Vegetable Oil Vs. Olive Oil: SPICEography Showdown

Olive oil and vegetable oil are two of the most common cooking oils. Most serious cooks will keep both around, but is one better than the other? Can you switch one out for the other? Let’s see how they compare in this SPICEography Showdown.

How does olive oil differ from vegetable oil?

Olive oil and vegetable oil have different sources. Olive oil is extracted from olive fruits. Because it comes from a plant, it meets the definition of vegetable oil, but it comes from the fruit of one type of plant. Vegetable oil is a blend of oils that have been extracted from different plants. A vegetable oil blend may include olive oil, but most of it is likely to be soybean or canola oil.

Olive oil and vegetable oil aren’t processed to the same extent. Unlike other vegetable oils, you can consume olive oil that has been freshly pressed from the fruit with no further processing. The oils that make up vegetable oil are highly processed.

Olive oil’s smoke point depends on how much it has been processed. The smoke point is the temperature at which the heated oil will begin to burn and produce smoke. Extra virgin olive oil is the least processed olive oil, and it has a very low smoke point, which means that you won’t be able to use it for high-temperature cooking.

The smoke point of extra virgin olive oil can be as low as 320 degrees Fahrenheit. All vegetable oil blends have high smoke points, which generally start at around 400 degrees but can range significantly higher.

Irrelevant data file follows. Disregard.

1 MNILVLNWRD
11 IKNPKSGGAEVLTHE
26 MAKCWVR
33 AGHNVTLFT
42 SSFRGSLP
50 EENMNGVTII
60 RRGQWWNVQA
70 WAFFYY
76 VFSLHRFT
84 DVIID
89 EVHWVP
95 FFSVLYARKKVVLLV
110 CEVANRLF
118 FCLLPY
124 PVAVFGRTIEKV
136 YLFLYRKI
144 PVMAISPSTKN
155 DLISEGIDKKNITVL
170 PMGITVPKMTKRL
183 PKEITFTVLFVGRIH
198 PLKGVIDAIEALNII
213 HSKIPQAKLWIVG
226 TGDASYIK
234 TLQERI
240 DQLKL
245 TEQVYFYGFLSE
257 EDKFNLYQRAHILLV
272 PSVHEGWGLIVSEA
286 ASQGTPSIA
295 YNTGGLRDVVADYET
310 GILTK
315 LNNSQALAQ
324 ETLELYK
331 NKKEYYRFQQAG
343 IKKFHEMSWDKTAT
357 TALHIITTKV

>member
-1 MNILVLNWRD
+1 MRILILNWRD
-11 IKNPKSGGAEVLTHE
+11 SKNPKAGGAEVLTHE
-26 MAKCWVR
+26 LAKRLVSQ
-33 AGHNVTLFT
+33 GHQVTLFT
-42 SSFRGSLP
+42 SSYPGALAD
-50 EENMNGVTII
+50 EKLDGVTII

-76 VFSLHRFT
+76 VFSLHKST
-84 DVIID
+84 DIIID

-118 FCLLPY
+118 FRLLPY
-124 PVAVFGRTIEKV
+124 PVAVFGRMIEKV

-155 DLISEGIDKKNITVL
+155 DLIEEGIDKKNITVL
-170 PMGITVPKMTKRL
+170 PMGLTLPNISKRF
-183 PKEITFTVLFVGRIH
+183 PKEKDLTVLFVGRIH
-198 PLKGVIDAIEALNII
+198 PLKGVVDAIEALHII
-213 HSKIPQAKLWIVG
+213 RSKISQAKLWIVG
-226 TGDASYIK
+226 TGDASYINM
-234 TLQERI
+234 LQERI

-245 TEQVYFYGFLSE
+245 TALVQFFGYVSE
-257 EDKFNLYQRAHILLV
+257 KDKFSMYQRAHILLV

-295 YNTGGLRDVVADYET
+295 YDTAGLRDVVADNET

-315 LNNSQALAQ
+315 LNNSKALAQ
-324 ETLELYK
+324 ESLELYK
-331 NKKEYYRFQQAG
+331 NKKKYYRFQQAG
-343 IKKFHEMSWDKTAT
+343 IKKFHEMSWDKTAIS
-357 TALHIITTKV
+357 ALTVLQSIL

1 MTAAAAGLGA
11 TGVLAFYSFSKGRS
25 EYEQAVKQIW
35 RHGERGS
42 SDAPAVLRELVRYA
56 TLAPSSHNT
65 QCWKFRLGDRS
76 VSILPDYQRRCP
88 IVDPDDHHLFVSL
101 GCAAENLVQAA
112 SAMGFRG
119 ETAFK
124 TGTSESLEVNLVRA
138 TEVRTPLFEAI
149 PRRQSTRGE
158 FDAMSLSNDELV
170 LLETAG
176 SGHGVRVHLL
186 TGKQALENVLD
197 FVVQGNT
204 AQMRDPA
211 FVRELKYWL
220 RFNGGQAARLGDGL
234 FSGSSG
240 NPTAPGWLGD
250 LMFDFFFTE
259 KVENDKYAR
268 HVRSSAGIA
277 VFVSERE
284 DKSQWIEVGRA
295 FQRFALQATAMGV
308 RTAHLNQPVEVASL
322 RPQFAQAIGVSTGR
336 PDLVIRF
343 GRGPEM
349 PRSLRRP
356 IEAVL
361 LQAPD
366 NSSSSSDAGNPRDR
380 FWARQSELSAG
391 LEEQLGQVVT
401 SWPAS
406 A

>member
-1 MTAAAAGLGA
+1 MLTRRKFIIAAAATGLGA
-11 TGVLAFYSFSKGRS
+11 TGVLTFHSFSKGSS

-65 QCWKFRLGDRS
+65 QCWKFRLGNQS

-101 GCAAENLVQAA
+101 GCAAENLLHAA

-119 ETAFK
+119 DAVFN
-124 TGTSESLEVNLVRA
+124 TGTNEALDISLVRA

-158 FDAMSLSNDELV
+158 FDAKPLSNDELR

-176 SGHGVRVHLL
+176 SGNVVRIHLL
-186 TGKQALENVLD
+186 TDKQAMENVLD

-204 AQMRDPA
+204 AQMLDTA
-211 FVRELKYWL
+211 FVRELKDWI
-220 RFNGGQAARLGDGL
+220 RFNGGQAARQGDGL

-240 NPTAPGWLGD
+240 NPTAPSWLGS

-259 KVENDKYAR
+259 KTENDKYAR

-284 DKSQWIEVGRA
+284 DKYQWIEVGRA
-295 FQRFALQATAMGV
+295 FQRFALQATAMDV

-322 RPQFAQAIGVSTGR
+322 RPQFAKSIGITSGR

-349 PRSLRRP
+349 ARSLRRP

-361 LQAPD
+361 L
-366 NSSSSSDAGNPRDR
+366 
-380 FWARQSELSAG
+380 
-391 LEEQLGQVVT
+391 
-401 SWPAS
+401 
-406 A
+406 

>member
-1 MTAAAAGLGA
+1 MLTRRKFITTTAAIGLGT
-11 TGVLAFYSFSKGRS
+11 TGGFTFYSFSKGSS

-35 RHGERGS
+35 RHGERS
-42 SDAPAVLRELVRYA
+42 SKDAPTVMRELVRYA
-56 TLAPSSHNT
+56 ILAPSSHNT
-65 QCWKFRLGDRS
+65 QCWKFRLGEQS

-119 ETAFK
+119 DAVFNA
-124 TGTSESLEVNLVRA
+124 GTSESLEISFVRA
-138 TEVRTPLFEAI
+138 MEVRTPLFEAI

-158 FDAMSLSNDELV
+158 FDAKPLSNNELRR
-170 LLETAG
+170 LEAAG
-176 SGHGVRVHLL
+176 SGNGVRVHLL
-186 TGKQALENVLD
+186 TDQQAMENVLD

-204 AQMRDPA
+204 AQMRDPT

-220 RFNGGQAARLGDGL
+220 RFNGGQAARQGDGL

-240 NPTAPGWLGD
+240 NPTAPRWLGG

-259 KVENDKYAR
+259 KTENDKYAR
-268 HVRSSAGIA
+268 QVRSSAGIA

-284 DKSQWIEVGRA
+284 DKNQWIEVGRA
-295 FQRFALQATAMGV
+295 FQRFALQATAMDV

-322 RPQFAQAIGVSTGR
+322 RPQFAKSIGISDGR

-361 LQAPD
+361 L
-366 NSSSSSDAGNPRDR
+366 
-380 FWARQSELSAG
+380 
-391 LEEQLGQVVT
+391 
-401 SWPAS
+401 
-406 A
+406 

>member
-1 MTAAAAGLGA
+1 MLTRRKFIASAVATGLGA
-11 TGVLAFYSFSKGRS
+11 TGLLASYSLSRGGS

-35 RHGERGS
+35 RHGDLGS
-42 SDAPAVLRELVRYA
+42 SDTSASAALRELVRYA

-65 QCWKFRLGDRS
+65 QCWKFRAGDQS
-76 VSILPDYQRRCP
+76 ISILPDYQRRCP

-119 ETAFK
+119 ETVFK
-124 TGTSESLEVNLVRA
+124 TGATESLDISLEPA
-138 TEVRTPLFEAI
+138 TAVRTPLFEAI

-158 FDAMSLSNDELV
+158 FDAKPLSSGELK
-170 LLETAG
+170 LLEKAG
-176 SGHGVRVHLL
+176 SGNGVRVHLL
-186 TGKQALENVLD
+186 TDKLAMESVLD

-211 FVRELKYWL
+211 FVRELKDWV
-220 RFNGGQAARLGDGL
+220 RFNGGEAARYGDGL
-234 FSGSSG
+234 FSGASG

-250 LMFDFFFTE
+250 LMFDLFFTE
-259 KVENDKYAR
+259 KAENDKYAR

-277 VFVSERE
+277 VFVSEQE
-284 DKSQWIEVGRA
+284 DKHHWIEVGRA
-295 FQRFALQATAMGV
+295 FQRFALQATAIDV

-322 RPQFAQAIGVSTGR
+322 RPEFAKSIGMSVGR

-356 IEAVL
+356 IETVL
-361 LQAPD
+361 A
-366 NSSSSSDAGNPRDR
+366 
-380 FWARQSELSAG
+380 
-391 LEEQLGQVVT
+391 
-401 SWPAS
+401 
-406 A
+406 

The less processing olive oil undergoes, the stronger its flavor. Extra virgin olive oil has a strong herbaceous flavor profile with hints of grassiness and lightly peppery notes. Vegetable oil has none of these flavors or much of any other flavors for that matter. Vegetable oil’s flavor profile is neutral or close to it, which means that it has very little flavor of any kind.

There are different grades of olive oil, which means that some are more expensive than others; however, most are still more expensive than vegetable oil. Vegetable oil is one of the most affordable cooking oils available.

Can you use olive oil as a substitute for vegetable oil and vice versa?

The noticeable flavor that you can get from some types of olive oil makes it unsuitable as a vegetable oil substitute in many applications. Olive oil can overpower the flavors of other ingredients in a dish and will stand out, which won’t be good if your recipe specifies vegetable oil.

The low smoke point can also be a problem since vegetable oil is often used in dishes that must be cooked over high heat. Olive oil may be a better substitute in some raw applications since it will retain its health benefits.

Vegetable oil won’t be a good substitute for olive oil if the olive oil flavor is vital to the dish since vegetable oil is largely flavorless.

When should you use olive oil, and when should you use vegetable oil?

Use olive oil for flavor, especially extra virgin olive oil. It is also important for the health-boosting compounds it provides. To get the most flavor and to maximize its health benefits, it is best to consume extra virgin olive oil uncooked or in dishes cooked over low heat.

Vegetable oil’s neutral flavor allows ingredients to shine and can result in cleaner-tasting dishes. Its high smoke point is useful for stir-fries and other high-heat cooking styles.